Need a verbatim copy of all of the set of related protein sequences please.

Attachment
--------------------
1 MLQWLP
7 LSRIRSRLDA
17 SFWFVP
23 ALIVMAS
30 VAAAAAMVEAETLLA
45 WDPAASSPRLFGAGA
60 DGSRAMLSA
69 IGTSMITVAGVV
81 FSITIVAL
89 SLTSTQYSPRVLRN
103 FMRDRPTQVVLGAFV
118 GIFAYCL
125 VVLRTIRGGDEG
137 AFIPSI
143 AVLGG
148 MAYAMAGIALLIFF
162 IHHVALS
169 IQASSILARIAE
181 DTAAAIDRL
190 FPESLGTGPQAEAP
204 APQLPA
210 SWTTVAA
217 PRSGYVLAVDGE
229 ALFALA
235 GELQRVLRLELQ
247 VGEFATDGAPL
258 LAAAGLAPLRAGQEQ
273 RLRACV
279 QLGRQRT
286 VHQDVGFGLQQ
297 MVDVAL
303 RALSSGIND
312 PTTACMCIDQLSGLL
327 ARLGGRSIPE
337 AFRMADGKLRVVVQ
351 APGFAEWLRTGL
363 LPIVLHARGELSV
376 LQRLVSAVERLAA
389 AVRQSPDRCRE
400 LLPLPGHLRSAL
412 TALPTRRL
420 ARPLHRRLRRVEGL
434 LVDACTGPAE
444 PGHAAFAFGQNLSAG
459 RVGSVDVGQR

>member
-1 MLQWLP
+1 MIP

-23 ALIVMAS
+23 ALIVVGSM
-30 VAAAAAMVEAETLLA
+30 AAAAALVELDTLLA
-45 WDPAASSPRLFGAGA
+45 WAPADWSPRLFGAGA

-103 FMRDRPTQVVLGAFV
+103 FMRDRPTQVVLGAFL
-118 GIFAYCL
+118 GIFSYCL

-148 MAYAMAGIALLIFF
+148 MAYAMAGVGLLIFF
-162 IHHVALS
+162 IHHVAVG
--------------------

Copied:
1 MLQWLP
7 LSRIRSRLDA
17 SFWFVP
23 ALIVMAS
30 VAAAAAMVEAETLLA
45 WDPAASSPRLFGAGA
60 DGSRAMLSA
69 IGTSMITVAGVV
81 FSITIVAL
89 SLTSTQYSPRVLRN
103 FMRDRPTQVVLGAFV
118 GIFAYCL
125 VVLRTIRGGDEG
137 AFIPSI
143 AVLGG
148 MAYAMAGIALLIFF
162 IHHVALS
169 IQASSILARIAE
181 DTAAAIDRL
190 FPESLGTGPQAEAP
204 APQLPA
210 SWTTVAA
217 PRSGYVLAVDGE
229 ALFALA
235 GELQRVLRLELQ
247 VGEFATDGAPL
258 LAAAGLAPLRAGQEQ
273 RLRACV
279 QLGRQRT
286 VHQDVGFGLQQ
297 MVDVAL
303 RALSSGIND
312 PTTACMCIDQLSGLL
327 ARLGGRSIPE
337 AFRMADGKLRVVVQ
351 APGFAEWLRTGL
363 LPIVLHARGELSV
376 LQRLVSAVERLAA
389 AVRQSPDRCRE
400 LLPLPGHLRSAL
412 TALPTRRL
420 ARPLHRRLRRVEGL
434 LVDACTGPAE
444 PGHAAFAFGQNLSAG
459 RVGSVDVGQR

>member
-1 MLQWLP
+1 MIP

-23 ALIVMAS
+23 ALIVVGSM
-30 VAAAAAMVEAETLLA
+30 AAAAALVELDTLLA
-45 WDPAASSPRLFGAGA
+45 WAPADWSPRLFGAGA

-103 FMRDRPTQVVLGAFV
+103 FMRDRPTQVVLGAFL
-118 GIFAYCL
+118 GIFSYCL

-148 MAYAMAGIALLIFF
+148 MAYAMAGVGLLIFF
-162 IHHVALS
+162 IHHVAVG